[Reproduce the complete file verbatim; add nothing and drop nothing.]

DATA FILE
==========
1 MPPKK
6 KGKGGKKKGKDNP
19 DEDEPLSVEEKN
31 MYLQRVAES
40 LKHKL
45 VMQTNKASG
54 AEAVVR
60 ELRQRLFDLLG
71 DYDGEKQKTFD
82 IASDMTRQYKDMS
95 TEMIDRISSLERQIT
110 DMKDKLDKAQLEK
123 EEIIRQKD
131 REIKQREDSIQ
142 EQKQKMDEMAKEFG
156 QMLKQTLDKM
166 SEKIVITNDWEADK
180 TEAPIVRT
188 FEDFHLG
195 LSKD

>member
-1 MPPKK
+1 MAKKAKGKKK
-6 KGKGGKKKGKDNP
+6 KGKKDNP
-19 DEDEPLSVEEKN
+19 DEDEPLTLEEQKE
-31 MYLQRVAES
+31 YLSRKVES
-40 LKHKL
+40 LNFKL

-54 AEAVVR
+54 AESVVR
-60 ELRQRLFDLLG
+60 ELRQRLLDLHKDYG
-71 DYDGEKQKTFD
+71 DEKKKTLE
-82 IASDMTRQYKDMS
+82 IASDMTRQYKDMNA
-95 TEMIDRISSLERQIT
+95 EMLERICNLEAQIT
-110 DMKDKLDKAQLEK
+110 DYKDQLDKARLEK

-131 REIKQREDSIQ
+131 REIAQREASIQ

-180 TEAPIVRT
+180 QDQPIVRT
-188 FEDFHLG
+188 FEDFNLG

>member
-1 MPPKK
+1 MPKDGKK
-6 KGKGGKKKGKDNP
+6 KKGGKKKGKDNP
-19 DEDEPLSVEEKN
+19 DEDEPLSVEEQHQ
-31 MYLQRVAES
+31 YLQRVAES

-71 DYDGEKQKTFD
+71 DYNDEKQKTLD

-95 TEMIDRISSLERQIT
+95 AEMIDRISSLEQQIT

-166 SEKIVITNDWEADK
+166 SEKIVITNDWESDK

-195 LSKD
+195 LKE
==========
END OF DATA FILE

1 MPPKK
6 KGKGGKKKGKDNP
19 DEDEPLSVEEKN
31 MYLQRVAES
40 LKHKL
45 VMQTNKASG
54 AEAVVR
60 ELRQRLFDLLG
71 DYDGEKQKTFD
82 IASDMTRQYKDMS
95 TEMIDRISSLERQIT
110 DMKDKLDKAQLEK
123 EEIIRQKD
131 REIKQREDSIQ
142 EQKQKMDEMAKEFG
156 QMLKQTLDKM
166 SEKIVITNDWEADK
180 TEAPIVRT
188 FEDFHLG
195 LSKD

>member
-1 MPPKK
+1 MAKKAKGKKK
-6 KGKGGKKKGKDNP
+6 KGKKDNP
-19 DEDEPLSVEEKN
+19 DEDEPLTLEEQKE
-31 MYLQRVAES
+31 YLSRKVES
-40 LKHKL
+40 LNFKL

-54 AEAVVR
+54 AESVVR
-60 ELRQRLFDLLG
+60 ELRQRLLDLHKDYG
-71 DYDGEKQKTFD
+71 DEKKKTLE
-82 IASDMTRQYKDMS
+82 IASDMTRQYKDMNA
-95 TEMIDRISSLERQIT
+95 EMLERICNLEAQIT
-110 DMKDKLDKAQLEK
+110 DYKDQLDKARLEK

-131 REIKQREDSIQ
+131 REIAQREASIQ

-180 TEAPIVRT
+180 QDQPIVRT
-188 FEDFHLG
+188 FEDFNLG

>member
-1 MPPKK
+1 MPKDGKK
-6 KGKGGKKKGKDNP
+6 KKGGKKKGKDNP
-19 DEDEPLSVEEKN
+19 DEDEPLSVEEQHQ
-31 MYLQRVAES
+31 YLQRVAES

-71 DYDGEKQKTFD
+71 DYNDEKQKTLD

-95 TEMIDRISSLERQIT
+95 AEMIDRISSLEQQIT

-166 SEKIVITNDWEADK
+166 SEKIVITNDWESDK

-195 LSKD
+195 LKE